Off the Wall:

This Side of Paradise, Scherezade Garcia, The Formerly Rich, detail: Letter
Scherezade Garcia’s contribution, The Formerly Rich, evokes the first residents of the Andrew Freedman Home in her room installation.   Centered on one wall is a single-page letter of thanks, written to Andrew Freedman by the Formerly Rich.  In it, they appreciate his understanding of their “reversal of fortune,” thank him for “enabling [them] to live in denial just a little longer,” and supporting their “life style, when in reality our world has been turned ‘upside down.’”

And so, honoring this phrase, Garcia takes much of her work off the wall and places it on the ceiling.

This Side of Paradise, Scherezade Garcia, The Formerly Rich
She has scavenged chairs, tables, a book and other personal belongings of the Home’s first residents to create a sitting room for their “upside down” world.    The third element of her installation is a series of painted drawings of gentlemen dressed in formal jacket and top-hat, a reference both to those former residents as well as to the patterned wallpaper of an earlier era.  As a Dominican-born artist with a strong interest in “history, colonization and politics,” Garcia sympathizes less with these original, cloistered residents and more with “the sound of salsa and reggaeton” that may be heard in the streets of the Bronx, right outside their window.

Whitney Biennial, Michael E. Smith, Untitled
While there is a logic behind Garcia’s choice to mount objects on the ceiling, such is not the case for Michael E. Smith.  His is the “invisible” work to which I referred in my introduction and which many Biennial visitors have walked past without seeing.  Smith has made four pieces: A work glove pinned above the window with two cables hanging down from its fingers;  a Hawaiian shirt that has been dipped in polyester resin to become unrecognizable and pinned to the ceiling;  a pair of sweat pants, also hanging from the ceiling and weighted down by a frying pan in one leg;  and a ball of ca. 10” diameter, covered with plastic and oatmeal, on the floor below the shirt.

The wall plaque does little to enlighten one about this work, in that it consists of the vagueries (forgive my word play) of “art-speak.” Here is part of what it tells us:  Smith “allows the nature of his materials to drive the creation of his art, inviting the finished works to determine their own dynamics and placement in the exhibition space.”  Should we, then, blame the works for their placement that makes them so difficult for viewers to locate? And, is there something in the nature of a metal frying pan that yearns to be dropped into the leg of a pair of sweat pants?   If this isn't bad enough, the overarching analysis offered up in this wall plaque is pure art-speak gobbledygook, as it claims that these four objects “seem to have emerged from the charred landscape of a postapocalyptic, science fiction dystopia.”  Wow!  Wells, Zamyatin, Capek, Bradbury: eat your hearts out!  But something always survives an apocalypse besides frying pans and plasticized Hawaiian shirts.  Surely, either the rats or the cockroaches would at least have made quick work of the oatmeal covering that ball on the ground!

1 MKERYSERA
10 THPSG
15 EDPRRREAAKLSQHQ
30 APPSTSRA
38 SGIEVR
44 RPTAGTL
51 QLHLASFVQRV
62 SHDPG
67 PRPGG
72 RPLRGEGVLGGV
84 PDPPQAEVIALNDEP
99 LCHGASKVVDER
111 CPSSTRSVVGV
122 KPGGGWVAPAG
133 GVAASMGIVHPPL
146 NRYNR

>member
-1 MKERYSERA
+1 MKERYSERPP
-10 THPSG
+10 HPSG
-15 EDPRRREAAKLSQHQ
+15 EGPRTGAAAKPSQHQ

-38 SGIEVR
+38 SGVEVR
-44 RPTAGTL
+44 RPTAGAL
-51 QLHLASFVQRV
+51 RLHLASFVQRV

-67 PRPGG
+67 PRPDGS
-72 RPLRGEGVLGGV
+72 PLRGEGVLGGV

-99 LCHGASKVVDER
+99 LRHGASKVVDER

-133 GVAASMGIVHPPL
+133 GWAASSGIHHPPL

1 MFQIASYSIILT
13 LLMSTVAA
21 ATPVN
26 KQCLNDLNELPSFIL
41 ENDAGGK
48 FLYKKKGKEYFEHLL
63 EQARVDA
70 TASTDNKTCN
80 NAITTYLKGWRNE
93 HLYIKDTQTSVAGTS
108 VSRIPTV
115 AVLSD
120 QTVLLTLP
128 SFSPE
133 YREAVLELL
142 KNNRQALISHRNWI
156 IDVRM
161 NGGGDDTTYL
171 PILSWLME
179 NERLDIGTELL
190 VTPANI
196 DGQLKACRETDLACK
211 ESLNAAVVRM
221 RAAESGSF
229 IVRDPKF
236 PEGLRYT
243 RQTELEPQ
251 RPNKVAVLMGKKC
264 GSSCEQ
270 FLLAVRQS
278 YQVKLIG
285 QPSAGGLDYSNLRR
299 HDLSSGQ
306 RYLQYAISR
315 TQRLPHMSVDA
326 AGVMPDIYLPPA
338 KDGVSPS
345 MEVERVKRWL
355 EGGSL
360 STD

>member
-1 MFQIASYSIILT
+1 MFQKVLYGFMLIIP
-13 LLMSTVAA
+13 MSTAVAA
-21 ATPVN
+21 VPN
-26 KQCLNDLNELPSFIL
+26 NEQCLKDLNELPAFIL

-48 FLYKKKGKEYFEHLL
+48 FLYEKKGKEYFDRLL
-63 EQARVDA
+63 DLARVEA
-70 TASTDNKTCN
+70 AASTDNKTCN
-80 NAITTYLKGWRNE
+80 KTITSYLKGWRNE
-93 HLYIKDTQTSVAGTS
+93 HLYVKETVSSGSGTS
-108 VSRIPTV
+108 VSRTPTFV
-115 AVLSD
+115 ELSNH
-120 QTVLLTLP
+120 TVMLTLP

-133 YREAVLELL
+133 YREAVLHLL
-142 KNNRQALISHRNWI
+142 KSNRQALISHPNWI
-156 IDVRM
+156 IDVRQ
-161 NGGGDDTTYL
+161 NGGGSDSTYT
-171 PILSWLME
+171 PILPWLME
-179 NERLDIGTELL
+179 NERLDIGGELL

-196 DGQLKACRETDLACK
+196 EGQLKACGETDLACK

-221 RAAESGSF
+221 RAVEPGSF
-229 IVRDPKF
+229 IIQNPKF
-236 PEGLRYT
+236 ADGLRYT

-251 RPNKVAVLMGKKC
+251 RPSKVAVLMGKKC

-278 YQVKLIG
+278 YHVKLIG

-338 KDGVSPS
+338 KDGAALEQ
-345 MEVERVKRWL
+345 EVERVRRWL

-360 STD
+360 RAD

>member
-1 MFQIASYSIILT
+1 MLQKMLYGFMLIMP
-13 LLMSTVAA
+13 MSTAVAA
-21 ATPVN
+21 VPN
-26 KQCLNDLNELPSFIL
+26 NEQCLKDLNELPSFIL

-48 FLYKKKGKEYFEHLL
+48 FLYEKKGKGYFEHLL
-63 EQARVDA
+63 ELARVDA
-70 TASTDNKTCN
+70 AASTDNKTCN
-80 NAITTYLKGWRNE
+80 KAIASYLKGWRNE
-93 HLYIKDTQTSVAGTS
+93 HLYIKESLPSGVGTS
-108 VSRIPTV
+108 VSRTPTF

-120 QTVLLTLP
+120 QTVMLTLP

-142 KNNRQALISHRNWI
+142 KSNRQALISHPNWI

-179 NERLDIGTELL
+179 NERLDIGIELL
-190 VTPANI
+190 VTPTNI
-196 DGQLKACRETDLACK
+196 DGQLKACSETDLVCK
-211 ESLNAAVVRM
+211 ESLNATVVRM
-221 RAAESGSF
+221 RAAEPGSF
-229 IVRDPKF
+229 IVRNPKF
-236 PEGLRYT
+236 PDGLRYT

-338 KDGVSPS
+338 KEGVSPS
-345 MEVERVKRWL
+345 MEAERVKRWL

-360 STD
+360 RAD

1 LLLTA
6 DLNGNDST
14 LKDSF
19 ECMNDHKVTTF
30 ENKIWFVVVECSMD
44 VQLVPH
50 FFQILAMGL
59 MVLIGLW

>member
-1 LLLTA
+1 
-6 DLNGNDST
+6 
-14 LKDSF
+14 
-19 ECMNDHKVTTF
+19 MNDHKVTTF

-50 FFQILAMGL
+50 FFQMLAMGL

How did I paraphrase Diderot? “First delight my eyes, seduce me with your forms and colors...”

Activated by Air:

This Side of Paradise, Cheryl Pope, Then and There
The room installation by Cheryl Pope, actually in his-and-her adjoining rooms, leaves some of the wall in its deteriorating condition to good effect--after all, ever since the 18th century’s attraction to the concept of the picturesque, ruins and the evidence of nature’s power to destroy has captured the imagination of artists.  However, the real attraction of her rooms is on the ceiling, which she has covered in faux gold leaf, leaving much of the leaf hanging down, subject to the vagaries of human movement and drafts.  When one stands in the room with its window open, the gentlest breeze will start the gold leaf shimmering and fluttering, as if one were accompanied by some presence, felt but unseen.

The second room also uses gold paint on one wall to write words that may invoke musical syllables: “titati,” “titato,” and also the Italian word for flower, “fiore.”

This Side of Paradise, Cheryl Pope, Then and There
Above these are what look like an “l” written in script nine times. Taken together, this writing reminds me of some of the drawings by the Italian Futurist, Filippo Tommaso Marinetti, who reveled in free verse, used letters and phrases to visually imply movement and velocity, and coined the term, parole in liberta, or “words in freedom.” 

On the opening night of the show, and beginning in this room, a student of improvisational music from the New England Conservatory, Lautaro Mantilla, led a choir of non-music-trained, local Bronx residents in what has been described as a moving collective choral performance.  Thus, not only are the ceilings of these rooms activated by the movement of air; so, too, as air passes over vocal cords, these rooms were activated by “the collective meetings of song and movement,” as their wall plaque stated.  I wish I had not missed this event.